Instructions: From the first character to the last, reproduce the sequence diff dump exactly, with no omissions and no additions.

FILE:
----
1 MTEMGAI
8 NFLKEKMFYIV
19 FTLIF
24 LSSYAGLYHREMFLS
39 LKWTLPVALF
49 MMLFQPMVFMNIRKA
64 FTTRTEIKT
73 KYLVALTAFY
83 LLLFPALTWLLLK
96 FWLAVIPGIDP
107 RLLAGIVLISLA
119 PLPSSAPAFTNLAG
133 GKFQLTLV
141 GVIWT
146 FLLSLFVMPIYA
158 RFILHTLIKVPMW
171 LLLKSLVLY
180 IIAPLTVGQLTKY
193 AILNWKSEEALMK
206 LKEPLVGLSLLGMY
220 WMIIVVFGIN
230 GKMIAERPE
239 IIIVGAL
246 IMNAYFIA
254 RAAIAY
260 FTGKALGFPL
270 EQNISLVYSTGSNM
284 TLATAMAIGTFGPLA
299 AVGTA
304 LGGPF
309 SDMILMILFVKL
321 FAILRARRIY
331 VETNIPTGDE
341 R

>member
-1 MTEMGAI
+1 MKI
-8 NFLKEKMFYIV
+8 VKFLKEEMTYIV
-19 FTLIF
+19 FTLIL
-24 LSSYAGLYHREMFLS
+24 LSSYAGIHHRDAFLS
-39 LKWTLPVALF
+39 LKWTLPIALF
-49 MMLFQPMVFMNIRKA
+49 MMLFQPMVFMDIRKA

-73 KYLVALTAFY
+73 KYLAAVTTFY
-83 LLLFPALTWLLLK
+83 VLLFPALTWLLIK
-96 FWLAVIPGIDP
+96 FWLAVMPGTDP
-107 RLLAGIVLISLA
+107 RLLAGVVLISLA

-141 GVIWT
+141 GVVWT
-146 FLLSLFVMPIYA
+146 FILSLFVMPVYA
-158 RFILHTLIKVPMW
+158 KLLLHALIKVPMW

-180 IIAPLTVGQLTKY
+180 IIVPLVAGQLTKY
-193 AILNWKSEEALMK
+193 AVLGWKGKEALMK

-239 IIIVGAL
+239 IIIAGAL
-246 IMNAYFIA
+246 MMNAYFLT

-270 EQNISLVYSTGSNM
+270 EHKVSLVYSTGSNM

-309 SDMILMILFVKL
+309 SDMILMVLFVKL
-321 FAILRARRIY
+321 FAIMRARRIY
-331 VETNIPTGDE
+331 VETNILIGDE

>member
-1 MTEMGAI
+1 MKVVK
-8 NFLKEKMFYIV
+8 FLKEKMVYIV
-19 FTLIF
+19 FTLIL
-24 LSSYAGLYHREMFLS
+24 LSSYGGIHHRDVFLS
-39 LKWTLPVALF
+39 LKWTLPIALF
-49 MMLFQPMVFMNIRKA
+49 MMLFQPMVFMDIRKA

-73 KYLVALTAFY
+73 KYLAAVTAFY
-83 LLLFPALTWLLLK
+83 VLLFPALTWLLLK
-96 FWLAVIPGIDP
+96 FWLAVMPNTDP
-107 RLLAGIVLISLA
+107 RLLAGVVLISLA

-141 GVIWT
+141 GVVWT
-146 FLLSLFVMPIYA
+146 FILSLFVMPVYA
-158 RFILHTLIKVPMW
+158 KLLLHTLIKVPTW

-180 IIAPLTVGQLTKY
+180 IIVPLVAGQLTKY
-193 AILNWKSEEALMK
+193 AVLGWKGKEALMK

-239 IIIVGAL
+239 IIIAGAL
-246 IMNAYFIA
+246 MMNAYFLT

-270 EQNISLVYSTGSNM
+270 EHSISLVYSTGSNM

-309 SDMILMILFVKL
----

1 MTEMGAI
8 NFLKEKMFYIV
19 FTLIF
24 LSSYAGLYHREMFLS
39 LKWTLPVALF
49 MMLFQPMVFMNIRKA
64 FTTRTEIKT
73 KYLVALTAFY
83 LLLFPALTWLLLK
96 FWLAVIPGIDP
107 RLLAGIVLISLA
119 PLPSSAPAFTNLAG
133 GKFQLTLV
141 GVIWT
146 FLLSLFVMPIYA
158 RFILHTLIKVPMW
171 LLLKSLVLY
180 IIAPLTVGQLTKY
193 AILNWKSEEALMK
206 LKEPLVGLSLLGMY
220 WMIIVVFGIN
230 GKMIAERPE
239 IIIVGAL
246 IMNAYFIA
254 RAAIAY
260 FTGKALGFPL
270 EQNISLVYSTGSNM
284 TLATAMAIGTFGPLA
299 AVGTA
304 LGGPF
309 SDMILMILFVKL
321 FAILRARRIY
331 VETNIPTGDE
341 R

>member
-1 MTEMGAI
+1 MKI
-8 NFLKEKMFYIV
+8 VKFLKEEMTYIV
-19 FTLIF
+19 FTLIL
-24 LSSYAGLYHREMFLS
+24 LSSYAGIHHRDAFLS
-39 LKWTLPVALF
+39 LKWTLPIALF
-49 MMLFQPMVFMNIRKA
+49 MMLFQPMVFMDIRKA

-73 KYLVALTAFY
+73 KYLAAVTTFY
-83 LLLFPALTWLLLK
+83 VLLFPALTWLLIK
-96 FWLAVIPGIDP
+96 FWLAVMPGTDP
-107 RLLAGIVLISLA
+107 RLLAGVVLISLA

-141 GVIWT
+141 GVVWT
-146 FLLSLFVMPIYA
+146 FILSLFVMPVYA
-158 RFILHTLIKVPMW
+158 KLLLHALIKVPMW

-180 IIAPLTVGQLTKY
+180 IIVPLVAGQLTKY
-193 AILNWKSEEALMK
+193 AVLGWKGKEALMK

-239 IIIVGAL
+239 IIIAGAL
-246 IMNAYFIA
+246 MMNAYFLT

-270 EQNISLVYSTGSNM
+270 EHKVSLVYSTGSNM

-309 SDMILMILFVKL
+309 SDMILMVLFVKL
-321 FAILRARRIY
+321 FAIMRARRIY
-331 VETNIPTGDE
+331 VETNILIGDE

>member
-1 MTEMGAI
+1 MKVVK
-8 NFLKEKMFYIV
+8 FLKEKMVYIV
-19 FTLIF
+19 FTLIL
-24 LSSYAGLYHREMFLS
+24 LSSYGGIHHRDVFLS
-39 LKWTLPVALF
+39 LKWTLPIALF
-49 MMLFQPMVFMNIRKA
+49 MMLFQPMVFMDIRKA

-73 KYLVALTAFY
+73 KYLAAVTAFY
-83 LLLFPALTWLLLK
+83 VLLFPALTWLLLK
-96 FWLAVIPGIDP
+96 FWLAVMPNTDP
-107 RLLAGIVLISLA
+107 RLLAGVVLISLA

-141 GVIWT
+141 GVVWT
-146 FLLSLFVMPIYA
+146 FILSLFVMPVYA
-158 RFILHTLIKVPMW
+158 KLLLHTLIKVPTW

-180 IIAPLTVGQLTKY
+180 IIVPLVAGQLTKY
-193 AILNWKSEEALMK
+193 AVLGWKGKEALMK

-239 IIIVGAL
+239 IIIAGAL
-246 IMNAYFIA
+246 MMNAYFLT

-270 EQNISLVYSTGSNM
+270 EHSISLVYSTGSNM

-309 SDMILMILFVKL